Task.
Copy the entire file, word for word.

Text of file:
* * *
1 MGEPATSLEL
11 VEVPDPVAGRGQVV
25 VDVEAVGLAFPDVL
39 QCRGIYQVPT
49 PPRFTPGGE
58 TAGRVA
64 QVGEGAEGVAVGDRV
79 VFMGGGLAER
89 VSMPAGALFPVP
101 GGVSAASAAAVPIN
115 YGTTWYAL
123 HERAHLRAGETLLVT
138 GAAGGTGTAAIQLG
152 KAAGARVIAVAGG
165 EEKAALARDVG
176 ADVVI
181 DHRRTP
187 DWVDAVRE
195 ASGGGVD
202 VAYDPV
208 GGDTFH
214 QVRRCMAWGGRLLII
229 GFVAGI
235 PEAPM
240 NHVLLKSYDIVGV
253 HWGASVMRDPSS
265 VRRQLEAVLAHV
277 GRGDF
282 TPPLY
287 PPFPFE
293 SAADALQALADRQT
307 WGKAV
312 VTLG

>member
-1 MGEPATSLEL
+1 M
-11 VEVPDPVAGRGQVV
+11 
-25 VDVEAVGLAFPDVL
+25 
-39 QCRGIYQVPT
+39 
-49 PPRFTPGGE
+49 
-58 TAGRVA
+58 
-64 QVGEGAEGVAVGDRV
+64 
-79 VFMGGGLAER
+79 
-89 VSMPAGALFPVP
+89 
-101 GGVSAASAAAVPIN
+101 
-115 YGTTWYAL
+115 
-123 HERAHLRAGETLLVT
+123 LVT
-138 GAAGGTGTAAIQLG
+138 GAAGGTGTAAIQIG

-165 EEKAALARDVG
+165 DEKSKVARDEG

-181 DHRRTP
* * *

1 MGEPATSLEL
11 VEVPDPVAGRGQVV
25 VDVEAVGLAFPDVL
39 QCRGIYQVPT
49 PPRFTPGGE
58 TAGRVA
64 QVGEGAEGVAVGDRV
79 VFMGGGLAER
89 VSMPAGALFPVP
101 GGVSAASAAAVPIN
115 YGTTWYAL
123 HERAHLRAGETLLVT
138 GAAGGTGTAAIQLG
152 KAAGARVIAVAGG
165 EEKAALARDVG
176 ADVVI
181 DHRRTP
187 DWVDAVRE
195 ASGGGVD
202 VAYDPV
208 GGDTFH
214 QVRRCMAWGGRLLII
229 GFVAGI
235 PEAPM
240 NHVLLKSYDIVGV
253 HWGASVMRDPSS
265 VRRQLEAVLAHV
277 GRGDF
282 TPPLY
287 PPFPFE
293 SAADALQALADRQT
307 WGKAV
312 VTLG

>member
-1 MGEPATSLEL
+1 M
-11 VEVPDPVAGRGQVV
+11 
-25 VDVEAVGLAFPDVL
+25 
-39 QCRGIYQVPT
+39 
-49 PPRFTPGGE
+49 
-58 TAGRVA
+58 
-64 QVGEGAEGVAVGDRV
+64 
-79 VFMGGGLAER
+79 
-89 VSMPAGALFPVP
+89 
-101 GGVSAASAAAVPIN
+101 
-115 YGTTWYAL
+115 
-123 HERAHLRAGETLLVT
+123 LVT
-138 GAAGGTGTAAIQLG
+138 GAAGGTGTAAIQIG

-165 EEKAALARDVG
+165 DEKSKVARDEG

-181 DHRRTP